Shawn has a masters of public administration, JD, and a BA in political science.
While money has been around since ancient times, it has taken different forms. In this lesson, you'll learn about representative money, why it's useful, and why it has limitations. A short quiz follows the lesson.
What Is Representative Money?
Money is an asset in an economy that people use regularly to purchase goods and services from other people. Representative money is an item such as a token or piece of paper that has no intrinsic value but can be exchanged on demand for a commodity that does have intrinsic value, such as gold, silver, copper, and even tobacco. An item has intrinsic value if it still has value even if it is not used as money.
Throughout most of history, most money has been commodity money, which is an item used for money that has intrinsic value. Gold, copper, and silver coins are common examples. One major problem with commodity money is that it's cumbersome to use for large purchases. Just think how many silver coins you may have to use to purchase a car or a house - you would literally need a treasure chest or more. Representative money solves this problem.
How Representative Money Works
Representative money is just a piece of paper or a simple token that is easy to carry. Governments can issue the paper money in high denominations, such as $100, $1,000, and even $10,000 bills. (Yes, once upon a time, the U.S. printed $10,000 bills!) Consequently, it is much easier to carry around representative money and make large purchases. And just as important, you could go down to a bank and demand that your paper money be exchanged for its equivalent value in whatever commodity the government used. In the 20th century, you could exchange your dollar bills for their equivalent value in gold until the U.S. went off the gold standard in 1971 and transitioned to a fiat money system.
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Representative money is limited by the supply of the commodity for which it can be redeemed. In other words, the government should only issue the amount of representative money that it has the ability to convert to the commodity the money is based upon. If there is only $10 billion worth of gold in the government's vault, the government should issue only $10 billion in money. If it issues more, and enough people assert their right to convert the paper to gold, then the economy may collapse. In fact, one of the reasons most modern economies have moved from commodity money to fiat money is that there is no physical restriction on the supply of money because the value of fiat money is merely based upon government decree - it's valuable because the government says it is.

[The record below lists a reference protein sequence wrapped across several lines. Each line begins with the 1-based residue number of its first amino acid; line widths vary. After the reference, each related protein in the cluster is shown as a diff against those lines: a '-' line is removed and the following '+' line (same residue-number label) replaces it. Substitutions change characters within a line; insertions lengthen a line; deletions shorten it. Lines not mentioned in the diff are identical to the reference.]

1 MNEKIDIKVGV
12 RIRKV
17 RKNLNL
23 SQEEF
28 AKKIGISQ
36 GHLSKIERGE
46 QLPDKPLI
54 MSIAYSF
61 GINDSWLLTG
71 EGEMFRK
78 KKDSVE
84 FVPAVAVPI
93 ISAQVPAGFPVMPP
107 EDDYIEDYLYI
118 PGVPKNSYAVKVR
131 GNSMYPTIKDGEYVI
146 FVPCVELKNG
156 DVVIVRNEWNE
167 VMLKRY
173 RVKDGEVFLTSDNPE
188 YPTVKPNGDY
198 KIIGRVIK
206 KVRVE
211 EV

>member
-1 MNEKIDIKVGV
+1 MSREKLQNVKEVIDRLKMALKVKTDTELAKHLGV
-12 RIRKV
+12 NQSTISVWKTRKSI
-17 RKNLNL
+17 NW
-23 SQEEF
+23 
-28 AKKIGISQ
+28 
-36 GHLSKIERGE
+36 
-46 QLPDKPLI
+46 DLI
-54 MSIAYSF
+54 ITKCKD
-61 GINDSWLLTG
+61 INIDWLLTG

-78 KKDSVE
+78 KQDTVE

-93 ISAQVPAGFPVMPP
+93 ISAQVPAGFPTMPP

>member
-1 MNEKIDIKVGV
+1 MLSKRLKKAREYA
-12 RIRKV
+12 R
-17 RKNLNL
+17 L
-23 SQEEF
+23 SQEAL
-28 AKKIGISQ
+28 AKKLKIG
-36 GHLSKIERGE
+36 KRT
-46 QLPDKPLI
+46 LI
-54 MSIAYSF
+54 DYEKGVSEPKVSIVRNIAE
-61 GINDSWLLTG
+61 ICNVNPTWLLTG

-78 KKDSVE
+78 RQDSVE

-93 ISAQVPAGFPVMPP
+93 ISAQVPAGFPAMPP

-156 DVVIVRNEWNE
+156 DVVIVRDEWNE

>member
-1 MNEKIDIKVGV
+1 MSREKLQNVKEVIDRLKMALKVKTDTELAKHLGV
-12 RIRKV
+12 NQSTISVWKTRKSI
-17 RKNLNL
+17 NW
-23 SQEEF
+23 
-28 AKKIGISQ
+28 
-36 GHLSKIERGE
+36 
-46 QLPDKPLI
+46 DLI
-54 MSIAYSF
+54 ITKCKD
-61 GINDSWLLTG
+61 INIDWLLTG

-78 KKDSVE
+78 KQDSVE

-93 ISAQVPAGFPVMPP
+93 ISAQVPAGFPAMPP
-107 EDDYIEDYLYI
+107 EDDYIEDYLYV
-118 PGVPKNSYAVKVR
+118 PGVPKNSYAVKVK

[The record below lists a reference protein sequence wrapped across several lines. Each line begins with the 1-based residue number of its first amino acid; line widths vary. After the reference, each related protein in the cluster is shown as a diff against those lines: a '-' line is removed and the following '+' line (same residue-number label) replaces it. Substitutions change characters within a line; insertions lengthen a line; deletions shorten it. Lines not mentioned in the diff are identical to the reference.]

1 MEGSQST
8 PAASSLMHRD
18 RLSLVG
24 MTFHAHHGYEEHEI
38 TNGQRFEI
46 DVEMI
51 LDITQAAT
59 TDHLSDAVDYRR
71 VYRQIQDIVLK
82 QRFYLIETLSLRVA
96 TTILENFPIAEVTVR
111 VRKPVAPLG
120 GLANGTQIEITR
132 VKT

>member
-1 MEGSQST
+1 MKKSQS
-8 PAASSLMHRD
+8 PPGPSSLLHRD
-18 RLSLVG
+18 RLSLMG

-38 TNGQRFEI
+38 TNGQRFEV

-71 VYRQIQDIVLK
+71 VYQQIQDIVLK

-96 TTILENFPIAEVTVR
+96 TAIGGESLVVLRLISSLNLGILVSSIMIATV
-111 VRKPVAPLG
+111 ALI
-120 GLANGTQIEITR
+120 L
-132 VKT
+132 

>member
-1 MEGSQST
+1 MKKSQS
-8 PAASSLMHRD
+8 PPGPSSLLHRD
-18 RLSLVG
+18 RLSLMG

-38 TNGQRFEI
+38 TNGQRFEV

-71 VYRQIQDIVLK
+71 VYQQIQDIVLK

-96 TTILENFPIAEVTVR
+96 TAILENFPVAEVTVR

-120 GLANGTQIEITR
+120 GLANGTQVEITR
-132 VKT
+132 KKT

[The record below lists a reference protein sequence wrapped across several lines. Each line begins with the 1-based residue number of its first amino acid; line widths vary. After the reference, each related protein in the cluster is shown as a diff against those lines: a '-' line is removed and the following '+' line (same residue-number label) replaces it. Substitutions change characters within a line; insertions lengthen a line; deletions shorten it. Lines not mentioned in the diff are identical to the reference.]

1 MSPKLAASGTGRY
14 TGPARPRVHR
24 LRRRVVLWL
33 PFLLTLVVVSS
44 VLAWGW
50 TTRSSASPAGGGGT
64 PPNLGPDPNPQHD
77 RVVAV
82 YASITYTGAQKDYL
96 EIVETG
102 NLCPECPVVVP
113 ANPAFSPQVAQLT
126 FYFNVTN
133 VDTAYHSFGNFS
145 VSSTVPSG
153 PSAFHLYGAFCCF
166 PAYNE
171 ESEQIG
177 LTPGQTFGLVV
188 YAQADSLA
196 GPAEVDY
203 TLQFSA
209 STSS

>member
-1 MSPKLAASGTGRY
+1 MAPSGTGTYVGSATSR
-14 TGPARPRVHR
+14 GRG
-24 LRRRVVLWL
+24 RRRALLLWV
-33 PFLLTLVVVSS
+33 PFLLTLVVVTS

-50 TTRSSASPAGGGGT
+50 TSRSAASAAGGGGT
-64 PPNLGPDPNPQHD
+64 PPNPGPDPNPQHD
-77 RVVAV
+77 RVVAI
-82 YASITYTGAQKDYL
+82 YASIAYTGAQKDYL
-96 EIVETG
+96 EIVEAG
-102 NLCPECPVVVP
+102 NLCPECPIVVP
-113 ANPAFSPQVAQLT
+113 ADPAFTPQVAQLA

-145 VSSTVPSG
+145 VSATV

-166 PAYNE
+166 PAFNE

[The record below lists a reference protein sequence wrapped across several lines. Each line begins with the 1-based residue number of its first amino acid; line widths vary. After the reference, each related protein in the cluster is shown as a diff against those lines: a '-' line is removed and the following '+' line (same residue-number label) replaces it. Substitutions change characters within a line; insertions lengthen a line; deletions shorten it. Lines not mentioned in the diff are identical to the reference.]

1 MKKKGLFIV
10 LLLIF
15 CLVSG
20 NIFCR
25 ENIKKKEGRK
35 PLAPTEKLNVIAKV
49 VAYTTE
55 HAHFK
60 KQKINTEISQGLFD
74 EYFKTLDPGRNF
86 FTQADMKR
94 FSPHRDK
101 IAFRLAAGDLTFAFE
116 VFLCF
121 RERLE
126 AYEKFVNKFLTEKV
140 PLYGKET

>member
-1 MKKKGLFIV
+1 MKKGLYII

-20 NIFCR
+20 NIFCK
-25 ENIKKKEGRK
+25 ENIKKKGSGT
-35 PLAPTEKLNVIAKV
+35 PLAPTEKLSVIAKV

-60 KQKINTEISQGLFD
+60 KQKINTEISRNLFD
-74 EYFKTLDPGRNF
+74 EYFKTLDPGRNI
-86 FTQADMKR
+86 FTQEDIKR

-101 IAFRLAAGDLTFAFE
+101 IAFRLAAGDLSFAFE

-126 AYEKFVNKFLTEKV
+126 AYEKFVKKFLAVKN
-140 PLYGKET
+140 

Money is an asset in an economy that people use regularly to purchase goods and services from other people. Commodity money is an item used for money that has intrinsic value. Representative money is an item such as a token or piece of paper that has no intrinsic value, but can be exchanged on demand for a commodity that does have intrinsic value.
Representative money consists of tokens or paper that have no intrinsic value; however, the holder of paper money has the right to demand that the paper money be converted to an underlying commodity upon which the value of the money is based. Representative money makes it easier to carry money and make large purchases. However, the supply of representative money should be limited to the supply of the commodity that the issuing government has to convert the paper or tokens to the commodity.
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